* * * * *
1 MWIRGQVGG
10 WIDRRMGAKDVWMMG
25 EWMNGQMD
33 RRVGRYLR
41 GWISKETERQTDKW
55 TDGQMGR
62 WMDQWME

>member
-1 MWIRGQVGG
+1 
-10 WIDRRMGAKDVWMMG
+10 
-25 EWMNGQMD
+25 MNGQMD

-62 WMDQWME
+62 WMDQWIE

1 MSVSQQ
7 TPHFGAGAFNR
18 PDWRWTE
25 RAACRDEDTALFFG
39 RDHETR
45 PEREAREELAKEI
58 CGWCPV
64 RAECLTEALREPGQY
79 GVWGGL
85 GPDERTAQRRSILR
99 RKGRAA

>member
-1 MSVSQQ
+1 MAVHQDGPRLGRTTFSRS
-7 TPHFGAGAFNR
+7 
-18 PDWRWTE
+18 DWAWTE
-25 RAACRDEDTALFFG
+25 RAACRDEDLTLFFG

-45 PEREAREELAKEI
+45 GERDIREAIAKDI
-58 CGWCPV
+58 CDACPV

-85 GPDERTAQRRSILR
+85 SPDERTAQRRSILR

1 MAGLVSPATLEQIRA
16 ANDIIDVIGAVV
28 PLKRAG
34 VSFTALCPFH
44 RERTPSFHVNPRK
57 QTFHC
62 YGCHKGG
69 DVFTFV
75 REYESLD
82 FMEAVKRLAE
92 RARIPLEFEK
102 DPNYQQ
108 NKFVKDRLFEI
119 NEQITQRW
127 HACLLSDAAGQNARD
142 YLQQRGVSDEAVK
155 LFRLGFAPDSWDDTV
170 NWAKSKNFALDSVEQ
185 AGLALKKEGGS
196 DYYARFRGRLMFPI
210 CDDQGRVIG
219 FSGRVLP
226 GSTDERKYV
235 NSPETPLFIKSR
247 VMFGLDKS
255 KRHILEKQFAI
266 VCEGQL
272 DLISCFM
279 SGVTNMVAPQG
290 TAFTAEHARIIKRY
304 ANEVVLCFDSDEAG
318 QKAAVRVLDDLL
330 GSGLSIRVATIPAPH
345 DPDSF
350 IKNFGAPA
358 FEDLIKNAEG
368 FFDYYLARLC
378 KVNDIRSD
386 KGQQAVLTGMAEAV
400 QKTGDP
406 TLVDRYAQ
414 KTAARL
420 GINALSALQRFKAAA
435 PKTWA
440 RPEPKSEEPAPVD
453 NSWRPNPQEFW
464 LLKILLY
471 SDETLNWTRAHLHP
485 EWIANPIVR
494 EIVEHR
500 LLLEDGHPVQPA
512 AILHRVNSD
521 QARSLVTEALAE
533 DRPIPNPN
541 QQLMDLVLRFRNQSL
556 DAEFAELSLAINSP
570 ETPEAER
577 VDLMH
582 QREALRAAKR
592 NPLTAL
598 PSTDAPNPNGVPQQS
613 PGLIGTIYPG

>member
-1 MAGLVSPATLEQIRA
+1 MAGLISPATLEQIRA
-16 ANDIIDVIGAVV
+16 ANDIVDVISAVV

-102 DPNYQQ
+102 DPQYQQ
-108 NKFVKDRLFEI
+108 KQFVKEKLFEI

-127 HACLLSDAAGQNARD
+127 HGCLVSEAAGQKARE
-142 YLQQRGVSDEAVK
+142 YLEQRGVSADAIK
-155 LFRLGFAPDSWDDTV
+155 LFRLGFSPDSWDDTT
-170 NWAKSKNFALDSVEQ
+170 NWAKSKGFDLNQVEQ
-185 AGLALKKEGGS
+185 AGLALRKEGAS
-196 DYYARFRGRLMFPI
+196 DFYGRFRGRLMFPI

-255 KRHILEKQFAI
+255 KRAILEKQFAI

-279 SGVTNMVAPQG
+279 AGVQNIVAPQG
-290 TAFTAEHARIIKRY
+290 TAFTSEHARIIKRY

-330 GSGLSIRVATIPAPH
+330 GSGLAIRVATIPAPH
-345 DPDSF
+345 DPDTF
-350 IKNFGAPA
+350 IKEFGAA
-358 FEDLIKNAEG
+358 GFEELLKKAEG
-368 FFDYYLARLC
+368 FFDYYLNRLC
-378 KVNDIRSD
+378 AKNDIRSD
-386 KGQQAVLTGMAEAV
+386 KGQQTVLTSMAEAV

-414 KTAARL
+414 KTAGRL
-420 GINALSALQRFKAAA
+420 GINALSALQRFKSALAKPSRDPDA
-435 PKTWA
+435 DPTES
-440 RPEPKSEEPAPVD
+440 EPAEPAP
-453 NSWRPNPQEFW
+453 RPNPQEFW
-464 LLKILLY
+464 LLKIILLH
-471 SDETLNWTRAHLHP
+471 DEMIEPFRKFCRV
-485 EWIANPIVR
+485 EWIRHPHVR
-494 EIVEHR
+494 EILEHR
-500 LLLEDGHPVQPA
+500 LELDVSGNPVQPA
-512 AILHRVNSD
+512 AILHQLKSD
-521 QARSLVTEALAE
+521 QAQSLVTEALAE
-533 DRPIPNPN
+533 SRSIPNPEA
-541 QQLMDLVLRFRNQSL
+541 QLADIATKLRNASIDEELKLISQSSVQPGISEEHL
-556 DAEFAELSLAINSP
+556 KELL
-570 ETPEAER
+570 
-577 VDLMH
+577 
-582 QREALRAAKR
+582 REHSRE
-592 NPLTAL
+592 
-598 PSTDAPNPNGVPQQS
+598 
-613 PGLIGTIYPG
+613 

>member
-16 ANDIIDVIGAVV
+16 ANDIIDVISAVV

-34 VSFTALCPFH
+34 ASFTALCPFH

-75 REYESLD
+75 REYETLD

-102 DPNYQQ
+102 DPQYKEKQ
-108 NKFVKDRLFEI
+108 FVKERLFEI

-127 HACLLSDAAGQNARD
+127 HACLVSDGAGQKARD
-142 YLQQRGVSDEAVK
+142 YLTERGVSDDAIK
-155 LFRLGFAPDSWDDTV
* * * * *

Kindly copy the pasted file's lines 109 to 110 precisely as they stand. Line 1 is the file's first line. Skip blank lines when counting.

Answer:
+16 ANDIVDVISAVV

-102 DPNYQQ